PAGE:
Everybody has one, but nobody gives it much thought – the hard disk drive. It’s just another device, another component on their computer system. But those who care, here are some facts to ponder upon.
The hard drive head never touches the disk platter
You probably know this. The hard drive head never touches the disk platter it’s reading or writing data from. The reason why the hard drive head do not make contact with the media is due to the excessively high speed the disk platter spins and the need for the heads to frequently scan from side to side to different tracks. If the head is allowed to make contact with the disk it would result in unacceptable wear to both the delicate heads and the media. If the head were to touch the spinning disk, accidently, it would damage both the heads and the surface of the disk leading to disk failure.
The hard drive head do touch the disk platter
But I just said they don’t. Yes, but only when the hard drive is in operation. When powered off, the head rests in contact with the disk platter. Now why is that?
A pair of mated head sliders with their platter removed. You can see that the tension of the head arms has caused them to press against each other.
It’s not possible to engineer a read/write head assembly that hovers precariously over a disk platter at incredibly tiny heights while the disk spins underneath at crazy speeds. Maybe it’s possible, but there is a better solution to the problem.
Instead of rigidly fixing the arm that carries the head into the assembly, they are spring loaded, which causes the sliders to press against the platters when the disk is stationary. This is also done to ensure that the heads don’t drift away from the platters when the disk is not operating. When the disk spins up to operating speed, the high speed causes air to flow under the sliders and lift them off the surface of the disk- the same principle of lift that operates on aircraft wings and enables them to fly. The amount of lift achieved can be precisely controlled by adjusting the tension on the springs.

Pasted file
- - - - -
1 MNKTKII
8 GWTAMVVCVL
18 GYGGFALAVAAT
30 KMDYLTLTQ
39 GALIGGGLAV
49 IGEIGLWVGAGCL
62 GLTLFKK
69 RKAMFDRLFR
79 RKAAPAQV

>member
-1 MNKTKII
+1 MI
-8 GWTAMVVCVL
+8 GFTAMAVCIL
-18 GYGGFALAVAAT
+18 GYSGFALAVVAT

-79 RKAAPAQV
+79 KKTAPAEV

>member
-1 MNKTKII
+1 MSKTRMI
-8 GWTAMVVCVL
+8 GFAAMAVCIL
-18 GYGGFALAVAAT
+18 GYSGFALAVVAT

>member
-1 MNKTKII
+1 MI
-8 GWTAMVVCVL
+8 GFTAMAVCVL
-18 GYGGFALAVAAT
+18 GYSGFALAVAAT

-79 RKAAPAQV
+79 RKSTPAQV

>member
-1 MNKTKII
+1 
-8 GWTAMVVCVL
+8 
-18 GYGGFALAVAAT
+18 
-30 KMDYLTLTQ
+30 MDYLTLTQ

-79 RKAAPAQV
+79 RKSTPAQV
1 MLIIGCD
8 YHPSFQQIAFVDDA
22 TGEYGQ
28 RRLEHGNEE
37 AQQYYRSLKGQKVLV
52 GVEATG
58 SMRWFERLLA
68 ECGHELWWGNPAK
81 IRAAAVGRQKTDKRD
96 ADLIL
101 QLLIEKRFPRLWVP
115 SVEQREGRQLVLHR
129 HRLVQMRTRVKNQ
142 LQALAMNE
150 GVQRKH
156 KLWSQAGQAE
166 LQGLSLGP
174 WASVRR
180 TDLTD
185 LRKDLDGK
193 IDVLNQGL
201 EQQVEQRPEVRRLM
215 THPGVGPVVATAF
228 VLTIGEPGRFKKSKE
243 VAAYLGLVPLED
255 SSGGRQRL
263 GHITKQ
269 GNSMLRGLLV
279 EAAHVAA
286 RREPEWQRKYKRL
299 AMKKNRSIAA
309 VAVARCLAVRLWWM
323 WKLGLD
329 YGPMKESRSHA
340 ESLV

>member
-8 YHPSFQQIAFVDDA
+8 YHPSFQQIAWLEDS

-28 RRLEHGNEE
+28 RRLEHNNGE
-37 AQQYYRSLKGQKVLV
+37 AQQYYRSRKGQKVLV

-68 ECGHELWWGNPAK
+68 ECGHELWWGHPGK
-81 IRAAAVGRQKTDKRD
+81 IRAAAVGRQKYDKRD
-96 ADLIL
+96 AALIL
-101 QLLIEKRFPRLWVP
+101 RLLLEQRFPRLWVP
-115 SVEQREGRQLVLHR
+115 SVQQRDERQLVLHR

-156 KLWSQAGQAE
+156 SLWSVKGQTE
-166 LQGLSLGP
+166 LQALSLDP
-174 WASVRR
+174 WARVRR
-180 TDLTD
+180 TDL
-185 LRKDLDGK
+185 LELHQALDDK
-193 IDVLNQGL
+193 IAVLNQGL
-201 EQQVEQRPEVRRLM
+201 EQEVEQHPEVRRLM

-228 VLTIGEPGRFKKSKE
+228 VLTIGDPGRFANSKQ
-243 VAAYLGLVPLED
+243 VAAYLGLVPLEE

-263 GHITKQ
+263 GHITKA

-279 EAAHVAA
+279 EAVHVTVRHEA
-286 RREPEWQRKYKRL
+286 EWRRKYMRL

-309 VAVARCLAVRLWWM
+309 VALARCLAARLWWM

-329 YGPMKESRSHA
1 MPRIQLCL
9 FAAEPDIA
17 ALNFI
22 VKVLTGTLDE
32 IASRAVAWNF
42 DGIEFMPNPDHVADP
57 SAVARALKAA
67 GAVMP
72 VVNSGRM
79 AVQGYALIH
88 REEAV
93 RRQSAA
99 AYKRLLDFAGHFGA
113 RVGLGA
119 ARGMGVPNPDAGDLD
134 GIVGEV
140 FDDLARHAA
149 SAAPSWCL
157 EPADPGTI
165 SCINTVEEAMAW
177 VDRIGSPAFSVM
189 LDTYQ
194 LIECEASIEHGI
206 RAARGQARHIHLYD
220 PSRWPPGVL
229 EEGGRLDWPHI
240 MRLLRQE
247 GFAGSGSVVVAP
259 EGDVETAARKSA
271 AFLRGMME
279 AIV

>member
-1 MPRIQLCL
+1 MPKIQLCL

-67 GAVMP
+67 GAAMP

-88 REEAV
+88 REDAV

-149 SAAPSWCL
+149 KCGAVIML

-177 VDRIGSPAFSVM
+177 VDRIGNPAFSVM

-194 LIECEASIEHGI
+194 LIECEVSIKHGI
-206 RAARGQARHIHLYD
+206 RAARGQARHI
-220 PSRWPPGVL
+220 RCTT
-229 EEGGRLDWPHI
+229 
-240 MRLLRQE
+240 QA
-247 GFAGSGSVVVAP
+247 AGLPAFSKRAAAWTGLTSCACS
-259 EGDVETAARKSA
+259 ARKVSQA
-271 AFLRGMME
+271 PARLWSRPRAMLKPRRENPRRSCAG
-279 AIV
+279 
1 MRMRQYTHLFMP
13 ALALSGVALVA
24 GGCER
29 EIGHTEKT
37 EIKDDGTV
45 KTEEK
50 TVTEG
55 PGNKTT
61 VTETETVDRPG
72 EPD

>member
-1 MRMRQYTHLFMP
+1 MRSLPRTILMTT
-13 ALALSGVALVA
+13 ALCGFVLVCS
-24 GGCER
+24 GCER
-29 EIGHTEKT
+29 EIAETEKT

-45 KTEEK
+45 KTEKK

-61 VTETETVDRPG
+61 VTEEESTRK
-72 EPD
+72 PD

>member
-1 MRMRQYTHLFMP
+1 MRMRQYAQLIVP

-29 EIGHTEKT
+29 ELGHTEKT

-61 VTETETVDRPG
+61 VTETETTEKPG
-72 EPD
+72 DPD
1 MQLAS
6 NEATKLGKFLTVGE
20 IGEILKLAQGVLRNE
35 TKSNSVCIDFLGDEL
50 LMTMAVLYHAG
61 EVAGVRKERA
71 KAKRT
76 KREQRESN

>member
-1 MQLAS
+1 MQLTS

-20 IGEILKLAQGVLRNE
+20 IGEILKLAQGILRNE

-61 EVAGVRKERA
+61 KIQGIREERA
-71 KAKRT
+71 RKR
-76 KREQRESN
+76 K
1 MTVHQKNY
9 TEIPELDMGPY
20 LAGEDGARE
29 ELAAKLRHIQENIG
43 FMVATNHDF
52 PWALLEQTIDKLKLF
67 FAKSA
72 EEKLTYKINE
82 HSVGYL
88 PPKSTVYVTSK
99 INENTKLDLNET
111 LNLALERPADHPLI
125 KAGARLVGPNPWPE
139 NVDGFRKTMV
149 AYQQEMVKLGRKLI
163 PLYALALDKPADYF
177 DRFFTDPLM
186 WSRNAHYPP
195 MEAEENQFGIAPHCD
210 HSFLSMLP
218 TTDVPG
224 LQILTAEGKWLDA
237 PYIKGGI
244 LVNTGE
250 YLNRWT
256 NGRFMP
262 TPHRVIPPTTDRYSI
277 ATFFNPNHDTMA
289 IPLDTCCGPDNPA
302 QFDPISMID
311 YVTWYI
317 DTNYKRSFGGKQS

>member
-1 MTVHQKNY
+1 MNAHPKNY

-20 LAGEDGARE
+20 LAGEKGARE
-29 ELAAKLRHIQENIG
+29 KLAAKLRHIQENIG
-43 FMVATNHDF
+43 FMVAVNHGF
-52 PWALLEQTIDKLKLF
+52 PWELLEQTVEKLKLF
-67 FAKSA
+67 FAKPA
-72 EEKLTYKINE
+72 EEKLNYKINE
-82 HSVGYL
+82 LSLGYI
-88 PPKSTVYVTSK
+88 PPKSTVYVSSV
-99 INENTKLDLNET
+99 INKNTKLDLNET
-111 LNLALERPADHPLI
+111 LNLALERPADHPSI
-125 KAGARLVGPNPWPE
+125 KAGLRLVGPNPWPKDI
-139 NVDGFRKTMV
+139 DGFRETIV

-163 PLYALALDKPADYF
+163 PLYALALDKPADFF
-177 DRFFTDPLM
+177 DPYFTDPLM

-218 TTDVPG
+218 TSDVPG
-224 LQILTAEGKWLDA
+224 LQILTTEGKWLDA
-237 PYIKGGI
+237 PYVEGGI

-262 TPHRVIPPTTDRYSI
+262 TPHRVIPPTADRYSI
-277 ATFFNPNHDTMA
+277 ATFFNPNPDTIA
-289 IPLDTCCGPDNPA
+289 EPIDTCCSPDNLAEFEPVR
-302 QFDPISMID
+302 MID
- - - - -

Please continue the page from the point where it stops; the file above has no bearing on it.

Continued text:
The gap between the head and the disk is about 40 atoms high
Yes. That’s how close the head comes to touching the disk surface. About 3 nanometers. That’s even smaller than a bacteria or a virus. The read/write head is incredibly small too – width of less than a 100 nanometers and a thickness of about 10, and it flies above the platter at a speed of up to 15,000 RPM.
To get things into perspective, Tom’s Hardware makes a comparison of the head with an aircraft. If the read/write head were a Boeing 747, and the hard-disk platter were the surface of the Earth:
- The head would fly at Mach 800
- At less than one centimeter from the ground
- And count every blade of grass
- Making fewer than 10 unrecoverable counting errors in an area equivalent to all of Ireland.
A hard drive’s case is not sealed air tight
A common misconception is that a hard disk is sealed air tight. A hard disk must operate in a clean, dust free environment due to the very small distance between the head and the platters, which is why it’s believed that hard disks are hermetically sealed in the factory to prevent contamination by dust particles. This is not true.
Air is required for the heads to function. While the disk’s internal environment is separate from the outside air to keep it clean, air exchange is permitted between the outside and inside of the drive to allow the drive to adjust to changes in air pressure. A special "breather" filter is installed to prevent foreign matter from contaminating the drive.
You must have seen warning labels on a hard disk that say “Do not cover this hole” and an arrow pointing to a small hole. That’s the ventilating hole.
High altitude can damage your hard drives
The hard drive’s spindle system relies on air pressure inside the enclosure to support the heads at their proper flying height while the disk rotates. The air pressure inside the drive is maintained by the hole which communicates with the air pressure outside. If a drive is used at too high an altitude, the air pressure drops and become too thin to support the heads at their proper operating height. If the head gets too close to the disk, there is risk of head crash and disk failure will result. For the same reason, a hard disk cannot operate in vacuum.
The safe operating altitude for a hard drive is usually 3000 meters (~10,000 feet). Specially manufactured sealed and pressurized disks, such as these, are needed for reliable high-altitude operation. Above 12,000 meters (~40,000 feet) a normal desktop hard drive will fail to operate.
Using a laptop on a commercial airliner is safe because the cabin is pressurized, but if you live in a high altitude region, you should switch to a more rugged disk drive.
Given these facts, it’s amazing how much abuse these hard disks can take and how many people take this technology for granted every day.
There are dozens of other things that I would like to discuss about a hard disk, but let’s wrap this up here. So did you learn something new today?